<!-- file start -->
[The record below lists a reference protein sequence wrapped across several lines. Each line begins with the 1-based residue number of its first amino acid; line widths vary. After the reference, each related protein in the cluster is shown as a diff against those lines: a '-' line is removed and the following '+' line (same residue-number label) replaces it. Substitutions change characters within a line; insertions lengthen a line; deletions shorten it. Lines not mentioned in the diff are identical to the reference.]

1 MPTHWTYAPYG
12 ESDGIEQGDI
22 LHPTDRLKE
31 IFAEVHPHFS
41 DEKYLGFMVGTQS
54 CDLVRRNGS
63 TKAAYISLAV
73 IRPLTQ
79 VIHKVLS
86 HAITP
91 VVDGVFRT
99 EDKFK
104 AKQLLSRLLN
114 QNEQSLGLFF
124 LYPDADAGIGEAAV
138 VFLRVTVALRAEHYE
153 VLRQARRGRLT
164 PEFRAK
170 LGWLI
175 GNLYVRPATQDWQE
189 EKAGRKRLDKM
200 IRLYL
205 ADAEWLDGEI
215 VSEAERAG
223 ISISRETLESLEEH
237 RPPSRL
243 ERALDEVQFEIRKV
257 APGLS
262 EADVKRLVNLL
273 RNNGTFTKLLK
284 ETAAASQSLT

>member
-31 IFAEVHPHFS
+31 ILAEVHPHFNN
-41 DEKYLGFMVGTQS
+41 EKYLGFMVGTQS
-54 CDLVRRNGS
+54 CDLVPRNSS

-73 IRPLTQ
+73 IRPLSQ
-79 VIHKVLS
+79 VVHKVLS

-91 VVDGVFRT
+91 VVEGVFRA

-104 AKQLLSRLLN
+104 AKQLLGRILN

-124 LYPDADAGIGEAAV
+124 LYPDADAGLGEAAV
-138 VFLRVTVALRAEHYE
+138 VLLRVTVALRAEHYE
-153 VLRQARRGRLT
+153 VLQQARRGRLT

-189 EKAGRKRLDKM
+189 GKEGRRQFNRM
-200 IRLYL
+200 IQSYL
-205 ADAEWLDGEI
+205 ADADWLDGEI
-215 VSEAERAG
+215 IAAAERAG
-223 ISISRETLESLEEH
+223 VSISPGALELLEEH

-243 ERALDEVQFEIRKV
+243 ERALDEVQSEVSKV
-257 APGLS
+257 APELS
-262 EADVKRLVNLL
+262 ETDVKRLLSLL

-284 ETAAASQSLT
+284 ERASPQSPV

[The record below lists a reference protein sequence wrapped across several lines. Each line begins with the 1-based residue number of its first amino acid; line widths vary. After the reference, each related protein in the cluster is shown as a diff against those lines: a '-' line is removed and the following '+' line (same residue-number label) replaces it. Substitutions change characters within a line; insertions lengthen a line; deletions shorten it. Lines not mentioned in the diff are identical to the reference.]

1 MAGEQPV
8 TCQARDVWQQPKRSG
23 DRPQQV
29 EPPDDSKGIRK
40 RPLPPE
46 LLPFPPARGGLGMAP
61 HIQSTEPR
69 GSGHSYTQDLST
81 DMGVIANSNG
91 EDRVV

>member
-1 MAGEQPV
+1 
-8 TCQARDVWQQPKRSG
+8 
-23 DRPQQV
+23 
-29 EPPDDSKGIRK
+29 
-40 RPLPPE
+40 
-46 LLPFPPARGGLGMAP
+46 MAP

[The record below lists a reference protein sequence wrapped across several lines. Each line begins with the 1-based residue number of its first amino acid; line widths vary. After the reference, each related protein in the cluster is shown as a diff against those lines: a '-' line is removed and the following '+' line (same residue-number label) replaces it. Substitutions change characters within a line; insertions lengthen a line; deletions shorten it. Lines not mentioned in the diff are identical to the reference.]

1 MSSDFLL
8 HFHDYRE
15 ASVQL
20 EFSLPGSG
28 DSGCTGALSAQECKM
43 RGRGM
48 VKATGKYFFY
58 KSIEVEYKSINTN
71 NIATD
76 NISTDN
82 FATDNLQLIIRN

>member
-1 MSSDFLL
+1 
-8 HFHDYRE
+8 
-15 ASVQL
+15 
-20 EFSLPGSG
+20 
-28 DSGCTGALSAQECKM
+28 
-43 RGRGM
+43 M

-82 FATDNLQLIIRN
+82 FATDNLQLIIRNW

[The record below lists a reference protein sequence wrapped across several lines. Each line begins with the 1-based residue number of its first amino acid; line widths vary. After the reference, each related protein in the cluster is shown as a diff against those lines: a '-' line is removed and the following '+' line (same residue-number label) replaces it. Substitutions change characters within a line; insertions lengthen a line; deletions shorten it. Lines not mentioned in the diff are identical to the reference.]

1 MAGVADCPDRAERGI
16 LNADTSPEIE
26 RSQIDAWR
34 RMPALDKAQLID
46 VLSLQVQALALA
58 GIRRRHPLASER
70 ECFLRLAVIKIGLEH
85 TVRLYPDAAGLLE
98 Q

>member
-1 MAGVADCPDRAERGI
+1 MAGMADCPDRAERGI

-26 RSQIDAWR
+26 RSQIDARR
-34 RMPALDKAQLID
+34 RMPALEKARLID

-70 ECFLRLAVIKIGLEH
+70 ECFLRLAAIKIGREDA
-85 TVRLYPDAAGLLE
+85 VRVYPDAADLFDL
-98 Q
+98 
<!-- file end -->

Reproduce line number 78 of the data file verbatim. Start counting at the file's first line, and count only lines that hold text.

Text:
46 LLPFPPARGGLGMAP